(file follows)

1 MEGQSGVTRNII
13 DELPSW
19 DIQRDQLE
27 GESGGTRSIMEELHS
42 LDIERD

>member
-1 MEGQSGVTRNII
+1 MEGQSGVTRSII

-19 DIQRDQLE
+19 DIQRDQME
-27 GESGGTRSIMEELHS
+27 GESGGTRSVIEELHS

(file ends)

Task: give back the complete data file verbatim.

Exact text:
1 MEGQSGVTRNII
13 DELPSW
19 DIQRDQLE
27 GESGGTRSIMEELHS
42 LDIERD

>member
-1 MEGQSGVTRNII
+1 MEGQSGVTRSII

-19 DIQRDQLE
+19 DIQRDQME
-27 GESGGTRSIMEELHS
+27 GESGGTRSVIEELHS